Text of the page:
Zimbabwe‘s President Robert Mugabe, arguably Africa’s most outspoken opponent on gay rights, is seeking re-election for the seventh time and human rights groups warn the contest is being rigged.
Amnesty International and Human Rights Watch have reported incidents of large-scale intimidation as long queues form at polling stations throughout Zimbabwe.
Prime Minister Morgan Tsvangirai’s Movement for Democratic Change (MDC) has accused Zanu-PF of doctoring the electoral roll, a charge it has denied.
Fresh suspicions of vote rigging were sparked by a Research and Advocacy Unit study which said the electoral roll includes one million dead voters or people who have emigrated.
Mugabe, 89, has been ramping up the homophobic rhetoric in the run-up to Wednesday’s poll.
“If you take men and lock them in a house for five years and tell them to come up with two children and they fail to do that, then we will chop off their heads,” Mugabe told Zanu-PF supporters in Mutare.
Criticising US President Barack Obama for linking foreign aid to the protection of gay rights, Mugabe added: “Obama this man born of an African father and a white mother told us that US can only provide financial aid if we accepted homosexuality as a country.”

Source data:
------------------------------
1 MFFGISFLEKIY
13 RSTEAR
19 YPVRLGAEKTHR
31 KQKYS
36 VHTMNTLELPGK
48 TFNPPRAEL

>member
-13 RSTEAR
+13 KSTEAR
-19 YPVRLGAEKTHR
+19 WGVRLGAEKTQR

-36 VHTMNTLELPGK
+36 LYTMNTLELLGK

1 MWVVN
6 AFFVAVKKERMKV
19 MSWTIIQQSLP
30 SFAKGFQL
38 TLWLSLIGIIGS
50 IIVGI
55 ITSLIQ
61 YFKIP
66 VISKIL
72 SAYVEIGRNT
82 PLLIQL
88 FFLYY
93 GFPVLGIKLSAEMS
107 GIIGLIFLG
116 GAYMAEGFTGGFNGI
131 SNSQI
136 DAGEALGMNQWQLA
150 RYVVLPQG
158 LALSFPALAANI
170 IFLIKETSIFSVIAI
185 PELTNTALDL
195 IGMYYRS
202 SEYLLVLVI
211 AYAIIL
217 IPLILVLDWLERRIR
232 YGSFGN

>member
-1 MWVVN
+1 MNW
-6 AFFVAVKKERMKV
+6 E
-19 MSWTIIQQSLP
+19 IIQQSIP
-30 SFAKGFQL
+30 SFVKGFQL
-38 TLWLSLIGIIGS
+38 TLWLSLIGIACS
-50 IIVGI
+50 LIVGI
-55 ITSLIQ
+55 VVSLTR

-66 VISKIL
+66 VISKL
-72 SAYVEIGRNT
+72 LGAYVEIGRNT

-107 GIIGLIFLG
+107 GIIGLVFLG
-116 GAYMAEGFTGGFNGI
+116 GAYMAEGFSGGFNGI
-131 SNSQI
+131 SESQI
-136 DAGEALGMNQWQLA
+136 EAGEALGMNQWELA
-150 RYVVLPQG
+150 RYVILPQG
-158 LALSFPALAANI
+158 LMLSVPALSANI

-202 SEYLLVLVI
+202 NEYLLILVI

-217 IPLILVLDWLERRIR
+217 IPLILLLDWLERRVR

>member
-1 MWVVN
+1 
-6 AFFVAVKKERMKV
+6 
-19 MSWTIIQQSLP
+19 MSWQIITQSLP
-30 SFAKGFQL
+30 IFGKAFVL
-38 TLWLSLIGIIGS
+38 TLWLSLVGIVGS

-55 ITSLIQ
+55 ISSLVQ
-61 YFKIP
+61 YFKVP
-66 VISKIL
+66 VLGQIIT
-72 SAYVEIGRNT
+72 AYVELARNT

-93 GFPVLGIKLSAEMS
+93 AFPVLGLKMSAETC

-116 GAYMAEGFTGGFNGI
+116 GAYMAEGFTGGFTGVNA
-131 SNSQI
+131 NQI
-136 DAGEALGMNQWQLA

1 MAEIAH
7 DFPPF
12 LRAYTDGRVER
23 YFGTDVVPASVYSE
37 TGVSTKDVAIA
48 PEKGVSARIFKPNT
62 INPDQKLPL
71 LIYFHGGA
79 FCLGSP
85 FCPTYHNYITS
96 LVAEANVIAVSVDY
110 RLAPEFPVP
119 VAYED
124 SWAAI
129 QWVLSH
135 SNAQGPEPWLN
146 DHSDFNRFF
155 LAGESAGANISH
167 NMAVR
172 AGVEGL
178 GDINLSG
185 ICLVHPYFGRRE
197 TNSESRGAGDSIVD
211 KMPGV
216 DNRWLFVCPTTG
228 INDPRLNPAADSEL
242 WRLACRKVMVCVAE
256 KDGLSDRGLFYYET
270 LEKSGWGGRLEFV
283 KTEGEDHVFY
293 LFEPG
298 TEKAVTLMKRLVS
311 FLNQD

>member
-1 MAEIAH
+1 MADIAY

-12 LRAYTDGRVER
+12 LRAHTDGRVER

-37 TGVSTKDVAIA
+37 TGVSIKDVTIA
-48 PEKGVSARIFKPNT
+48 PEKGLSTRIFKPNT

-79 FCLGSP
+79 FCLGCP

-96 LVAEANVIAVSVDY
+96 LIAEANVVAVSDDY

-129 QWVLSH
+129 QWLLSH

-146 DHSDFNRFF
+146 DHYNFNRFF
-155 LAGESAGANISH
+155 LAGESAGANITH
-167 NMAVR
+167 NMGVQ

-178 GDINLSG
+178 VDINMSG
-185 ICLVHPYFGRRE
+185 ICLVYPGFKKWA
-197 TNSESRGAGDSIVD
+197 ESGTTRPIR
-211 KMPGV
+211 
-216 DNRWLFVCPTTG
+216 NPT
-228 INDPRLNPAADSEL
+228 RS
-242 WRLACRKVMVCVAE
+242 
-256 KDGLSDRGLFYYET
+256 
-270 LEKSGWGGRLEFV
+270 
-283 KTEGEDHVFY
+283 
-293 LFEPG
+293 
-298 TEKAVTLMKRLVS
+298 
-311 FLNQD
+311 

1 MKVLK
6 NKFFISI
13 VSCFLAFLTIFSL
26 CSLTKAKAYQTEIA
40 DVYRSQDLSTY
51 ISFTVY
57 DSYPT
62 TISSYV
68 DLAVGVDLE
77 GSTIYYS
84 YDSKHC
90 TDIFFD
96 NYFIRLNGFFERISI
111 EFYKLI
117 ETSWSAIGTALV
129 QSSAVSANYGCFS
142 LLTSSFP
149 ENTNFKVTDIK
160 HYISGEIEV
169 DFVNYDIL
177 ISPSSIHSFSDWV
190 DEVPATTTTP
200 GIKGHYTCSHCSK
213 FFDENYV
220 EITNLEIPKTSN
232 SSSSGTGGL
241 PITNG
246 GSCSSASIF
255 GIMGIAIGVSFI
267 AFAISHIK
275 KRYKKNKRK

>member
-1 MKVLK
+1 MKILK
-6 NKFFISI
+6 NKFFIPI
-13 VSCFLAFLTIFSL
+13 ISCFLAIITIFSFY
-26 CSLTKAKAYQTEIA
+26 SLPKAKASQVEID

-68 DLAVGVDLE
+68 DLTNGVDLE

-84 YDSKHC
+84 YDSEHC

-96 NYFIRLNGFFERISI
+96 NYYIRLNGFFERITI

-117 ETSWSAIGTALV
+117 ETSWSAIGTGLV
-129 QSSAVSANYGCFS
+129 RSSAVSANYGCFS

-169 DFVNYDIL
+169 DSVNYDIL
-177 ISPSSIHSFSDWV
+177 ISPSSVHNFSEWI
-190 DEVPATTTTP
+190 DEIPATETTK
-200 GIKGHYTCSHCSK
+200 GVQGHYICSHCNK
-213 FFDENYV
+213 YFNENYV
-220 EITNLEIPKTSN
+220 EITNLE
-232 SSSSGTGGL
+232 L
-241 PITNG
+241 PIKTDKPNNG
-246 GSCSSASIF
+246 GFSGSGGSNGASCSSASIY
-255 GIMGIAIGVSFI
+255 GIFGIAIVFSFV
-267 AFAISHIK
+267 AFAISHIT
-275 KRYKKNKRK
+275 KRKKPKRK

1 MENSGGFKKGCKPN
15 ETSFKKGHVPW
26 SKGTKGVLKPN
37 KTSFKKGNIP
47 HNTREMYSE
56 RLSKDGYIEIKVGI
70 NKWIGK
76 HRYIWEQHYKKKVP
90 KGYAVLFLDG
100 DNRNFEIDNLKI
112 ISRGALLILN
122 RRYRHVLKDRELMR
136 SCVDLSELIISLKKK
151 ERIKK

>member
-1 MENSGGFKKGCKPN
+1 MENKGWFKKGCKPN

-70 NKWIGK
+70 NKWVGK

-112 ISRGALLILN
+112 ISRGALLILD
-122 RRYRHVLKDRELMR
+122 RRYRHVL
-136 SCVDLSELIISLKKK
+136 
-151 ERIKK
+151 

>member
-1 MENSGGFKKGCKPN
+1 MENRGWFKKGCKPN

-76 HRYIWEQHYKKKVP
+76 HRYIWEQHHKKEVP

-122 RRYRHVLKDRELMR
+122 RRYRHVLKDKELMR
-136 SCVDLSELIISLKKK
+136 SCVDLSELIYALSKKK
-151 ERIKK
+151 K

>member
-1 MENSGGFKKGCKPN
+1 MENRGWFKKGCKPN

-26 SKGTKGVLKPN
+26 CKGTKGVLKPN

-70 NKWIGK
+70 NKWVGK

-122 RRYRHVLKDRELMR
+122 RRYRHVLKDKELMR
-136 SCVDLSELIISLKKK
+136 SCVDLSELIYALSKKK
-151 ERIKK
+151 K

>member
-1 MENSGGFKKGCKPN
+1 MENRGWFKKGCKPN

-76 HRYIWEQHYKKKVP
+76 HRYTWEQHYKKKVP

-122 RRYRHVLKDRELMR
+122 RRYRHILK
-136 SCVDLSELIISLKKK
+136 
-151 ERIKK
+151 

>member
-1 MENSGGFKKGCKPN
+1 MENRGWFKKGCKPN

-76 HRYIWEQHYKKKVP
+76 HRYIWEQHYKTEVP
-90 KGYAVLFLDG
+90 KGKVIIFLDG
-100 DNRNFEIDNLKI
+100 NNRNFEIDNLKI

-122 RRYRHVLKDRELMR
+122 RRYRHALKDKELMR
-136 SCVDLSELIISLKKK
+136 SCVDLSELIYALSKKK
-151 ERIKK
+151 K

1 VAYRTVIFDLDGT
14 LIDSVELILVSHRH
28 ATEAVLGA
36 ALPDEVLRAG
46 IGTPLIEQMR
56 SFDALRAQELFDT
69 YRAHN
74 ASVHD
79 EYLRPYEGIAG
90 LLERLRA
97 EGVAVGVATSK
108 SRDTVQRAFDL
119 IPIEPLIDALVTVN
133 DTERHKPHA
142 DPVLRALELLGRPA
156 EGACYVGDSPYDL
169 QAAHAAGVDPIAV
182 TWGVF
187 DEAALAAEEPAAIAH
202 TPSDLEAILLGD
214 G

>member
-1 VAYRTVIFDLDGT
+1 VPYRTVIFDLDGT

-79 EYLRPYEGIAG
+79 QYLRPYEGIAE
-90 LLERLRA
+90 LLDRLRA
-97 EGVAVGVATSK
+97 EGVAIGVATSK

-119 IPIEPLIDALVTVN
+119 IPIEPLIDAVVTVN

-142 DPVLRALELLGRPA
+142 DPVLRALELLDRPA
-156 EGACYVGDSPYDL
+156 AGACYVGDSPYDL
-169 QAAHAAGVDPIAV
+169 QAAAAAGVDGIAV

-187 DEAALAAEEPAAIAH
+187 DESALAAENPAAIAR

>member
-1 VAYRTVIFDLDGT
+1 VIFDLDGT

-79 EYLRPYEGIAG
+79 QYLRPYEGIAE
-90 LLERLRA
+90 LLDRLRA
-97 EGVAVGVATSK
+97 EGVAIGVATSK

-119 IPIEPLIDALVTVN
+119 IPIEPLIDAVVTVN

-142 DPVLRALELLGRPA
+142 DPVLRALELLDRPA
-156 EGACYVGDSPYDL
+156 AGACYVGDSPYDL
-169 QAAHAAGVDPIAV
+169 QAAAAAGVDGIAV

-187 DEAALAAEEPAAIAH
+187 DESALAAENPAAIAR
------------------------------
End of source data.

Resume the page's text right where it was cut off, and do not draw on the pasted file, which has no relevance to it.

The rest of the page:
Zimbabwe’s economic problems have seen millions leave the country to find work in recent years.
Violence marred the last election in 2008, with Morgan Tsvangirai pulling out of a second round run-off against Mugabe after 200 of his supporters were killed.
The African Union and the Southern African Development Community have both sent observers to monitor this year’s elections.
Casting his vote in Harare, Mr Tsvangirai predicted his MDF party would win “quite resoundingly” and called it a “historic moment”.
Male same-sex sexual activity is illegal in Zimbabwe and since 1995 the government has carried out campaigns against gay men and lesbians.
Mugabe, president since 1987, is seeking his seventh term in office.